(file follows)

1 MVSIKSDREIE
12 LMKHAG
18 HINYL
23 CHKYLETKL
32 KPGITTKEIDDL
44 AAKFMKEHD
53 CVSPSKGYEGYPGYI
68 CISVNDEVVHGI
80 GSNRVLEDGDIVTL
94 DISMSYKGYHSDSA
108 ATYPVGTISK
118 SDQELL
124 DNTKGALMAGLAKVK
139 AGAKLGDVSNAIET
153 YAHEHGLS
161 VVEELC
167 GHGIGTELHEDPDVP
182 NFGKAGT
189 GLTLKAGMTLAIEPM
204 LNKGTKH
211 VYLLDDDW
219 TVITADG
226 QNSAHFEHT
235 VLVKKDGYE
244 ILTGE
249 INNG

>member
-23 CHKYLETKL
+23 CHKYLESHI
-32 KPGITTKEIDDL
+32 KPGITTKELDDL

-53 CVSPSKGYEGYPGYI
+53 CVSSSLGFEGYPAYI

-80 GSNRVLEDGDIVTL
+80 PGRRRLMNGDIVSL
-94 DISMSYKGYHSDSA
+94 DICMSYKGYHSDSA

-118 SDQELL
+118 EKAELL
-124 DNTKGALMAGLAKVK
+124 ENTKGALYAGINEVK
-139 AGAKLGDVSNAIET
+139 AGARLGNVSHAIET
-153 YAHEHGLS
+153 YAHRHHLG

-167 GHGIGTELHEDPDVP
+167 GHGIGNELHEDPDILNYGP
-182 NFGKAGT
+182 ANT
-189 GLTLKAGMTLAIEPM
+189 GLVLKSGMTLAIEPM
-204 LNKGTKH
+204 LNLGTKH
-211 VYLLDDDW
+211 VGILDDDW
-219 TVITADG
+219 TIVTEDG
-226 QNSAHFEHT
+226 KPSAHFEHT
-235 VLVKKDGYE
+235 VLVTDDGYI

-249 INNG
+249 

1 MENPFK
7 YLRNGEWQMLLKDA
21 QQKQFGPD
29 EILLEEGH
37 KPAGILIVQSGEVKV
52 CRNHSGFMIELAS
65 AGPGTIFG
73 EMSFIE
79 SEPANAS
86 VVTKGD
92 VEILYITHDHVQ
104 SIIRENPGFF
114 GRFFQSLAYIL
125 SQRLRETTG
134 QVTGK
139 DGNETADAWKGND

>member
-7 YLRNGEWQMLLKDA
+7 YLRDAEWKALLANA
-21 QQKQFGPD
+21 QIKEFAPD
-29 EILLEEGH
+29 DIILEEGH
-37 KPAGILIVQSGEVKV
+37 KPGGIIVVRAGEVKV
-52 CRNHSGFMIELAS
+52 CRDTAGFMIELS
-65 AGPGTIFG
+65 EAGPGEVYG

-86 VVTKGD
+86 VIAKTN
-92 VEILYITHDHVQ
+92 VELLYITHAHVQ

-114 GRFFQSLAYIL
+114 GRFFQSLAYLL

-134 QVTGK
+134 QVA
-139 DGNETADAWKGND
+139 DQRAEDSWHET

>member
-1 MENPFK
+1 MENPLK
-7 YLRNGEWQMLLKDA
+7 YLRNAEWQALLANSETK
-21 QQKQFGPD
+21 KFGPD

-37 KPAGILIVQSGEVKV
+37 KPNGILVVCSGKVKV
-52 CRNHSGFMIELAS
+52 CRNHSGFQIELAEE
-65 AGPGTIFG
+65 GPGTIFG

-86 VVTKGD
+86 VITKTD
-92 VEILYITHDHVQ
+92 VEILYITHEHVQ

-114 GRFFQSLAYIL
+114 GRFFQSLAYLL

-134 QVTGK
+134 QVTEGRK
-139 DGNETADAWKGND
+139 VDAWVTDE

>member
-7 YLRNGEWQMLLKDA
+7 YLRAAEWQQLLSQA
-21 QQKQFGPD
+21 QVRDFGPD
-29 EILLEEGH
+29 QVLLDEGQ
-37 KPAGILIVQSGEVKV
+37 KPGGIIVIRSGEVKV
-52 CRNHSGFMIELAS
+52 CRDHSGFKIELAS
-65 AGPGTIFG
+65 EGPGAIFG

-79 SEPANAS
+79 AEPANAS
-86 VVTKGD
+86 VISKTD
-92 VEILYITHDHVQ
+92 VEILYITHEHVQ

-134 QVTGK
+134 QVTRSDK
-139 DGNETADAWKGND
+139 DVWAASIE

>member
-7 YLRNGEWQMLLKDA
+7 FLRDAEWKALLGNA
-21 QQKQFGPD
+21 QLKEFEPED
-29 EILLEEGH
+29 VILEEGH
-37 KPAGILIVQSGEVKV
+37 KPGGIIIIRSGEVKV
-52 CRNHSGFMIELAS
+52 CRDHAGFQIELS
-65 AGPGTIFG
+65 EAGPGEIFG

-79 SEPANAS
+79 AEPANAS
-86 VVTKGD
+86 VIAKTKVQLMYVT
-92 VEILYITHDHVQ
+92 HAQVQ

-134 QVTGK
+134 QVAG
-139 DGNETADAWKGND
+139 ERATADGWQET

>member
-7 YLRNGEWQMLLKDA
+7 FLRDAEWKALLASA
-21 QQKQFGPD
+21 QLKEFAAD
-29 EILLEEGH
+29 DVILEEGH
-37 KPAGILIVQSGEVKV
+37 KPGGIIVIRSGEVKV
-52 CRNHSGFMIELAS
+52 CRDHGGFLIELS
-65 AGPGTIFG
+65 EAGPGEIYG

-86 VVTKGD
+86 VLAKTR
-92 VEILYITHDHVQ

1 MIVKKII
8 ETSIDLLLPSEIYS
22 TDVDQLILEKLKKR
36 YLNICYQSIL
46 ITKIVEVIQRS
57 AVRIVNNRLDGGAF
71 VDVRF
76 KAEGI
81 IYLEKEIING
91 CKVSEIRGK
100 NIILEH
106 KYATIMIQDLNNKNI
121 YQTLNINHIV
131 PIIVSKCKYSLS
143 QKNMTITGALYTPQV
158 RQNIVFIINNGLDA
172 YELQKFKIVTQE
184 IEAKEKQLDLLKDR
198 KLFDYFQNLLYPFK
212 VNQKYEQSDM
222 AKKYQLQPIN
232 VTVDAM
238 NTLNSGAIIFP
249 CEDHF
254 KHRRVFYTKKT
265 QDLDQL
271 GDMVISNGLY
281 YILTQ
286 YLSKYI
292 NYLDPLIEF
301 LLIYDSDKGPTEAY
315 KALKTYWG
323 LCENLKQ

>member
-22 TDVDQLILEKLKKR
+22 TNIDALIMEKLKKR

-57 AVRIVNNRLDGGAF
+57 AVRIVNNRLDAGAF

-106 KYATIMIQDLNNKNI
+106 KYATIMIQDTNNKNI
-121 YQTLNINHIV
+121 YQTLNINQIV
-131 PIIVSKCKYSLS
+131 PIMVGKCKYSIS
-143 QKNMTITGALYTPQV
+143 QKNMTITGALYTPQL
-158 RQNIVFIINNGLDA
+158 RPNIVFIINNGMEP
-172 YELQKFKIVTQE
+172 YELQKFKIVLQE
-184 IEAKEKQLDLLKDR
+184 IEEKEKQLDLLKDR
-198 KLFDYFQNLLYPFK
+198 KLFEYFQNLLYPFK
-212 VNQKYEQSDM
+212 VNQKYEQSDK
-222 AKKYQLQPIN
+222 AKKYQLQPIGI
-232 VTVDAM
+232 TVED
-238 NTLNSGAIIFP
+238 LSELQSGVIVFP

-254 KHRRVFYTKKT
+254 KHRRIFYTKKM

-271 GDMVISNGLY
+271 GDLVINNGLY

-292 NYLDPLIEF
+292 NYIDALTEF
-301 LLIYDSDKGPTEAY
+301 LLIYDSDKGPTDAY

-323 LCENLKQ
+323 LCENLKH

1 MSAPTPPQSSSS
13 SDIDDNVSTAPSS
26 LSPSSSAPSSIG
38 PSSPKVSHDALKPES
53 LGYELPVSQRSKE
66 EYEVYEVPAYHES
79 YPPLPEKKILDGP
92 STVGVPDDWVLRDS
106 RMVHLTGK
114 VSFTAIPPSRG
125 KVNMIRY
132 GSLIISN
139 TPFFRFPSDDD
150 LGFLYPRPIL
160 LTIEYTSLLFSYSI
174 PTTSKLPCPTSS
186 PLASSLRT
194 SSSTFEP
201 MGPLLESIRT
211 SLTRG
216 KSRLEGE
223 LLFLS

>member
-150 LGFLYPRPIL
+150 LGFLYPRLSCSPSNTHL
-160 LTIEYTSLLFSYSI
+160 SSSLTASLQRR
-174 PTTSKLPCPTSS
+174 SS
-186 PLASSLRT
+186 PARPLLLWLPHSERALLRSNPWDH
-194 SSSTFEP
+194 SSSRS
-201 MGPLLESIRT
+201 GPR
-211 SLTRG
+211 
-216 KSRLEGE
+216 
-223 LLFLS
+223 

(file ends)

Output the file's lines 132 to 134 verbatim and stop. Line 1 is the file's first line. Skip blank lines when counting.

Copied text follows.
+29 QVLLDEGQ
-37 KPAGILIVQSGEVKV
+37 KPGGIIVIRSGEVKV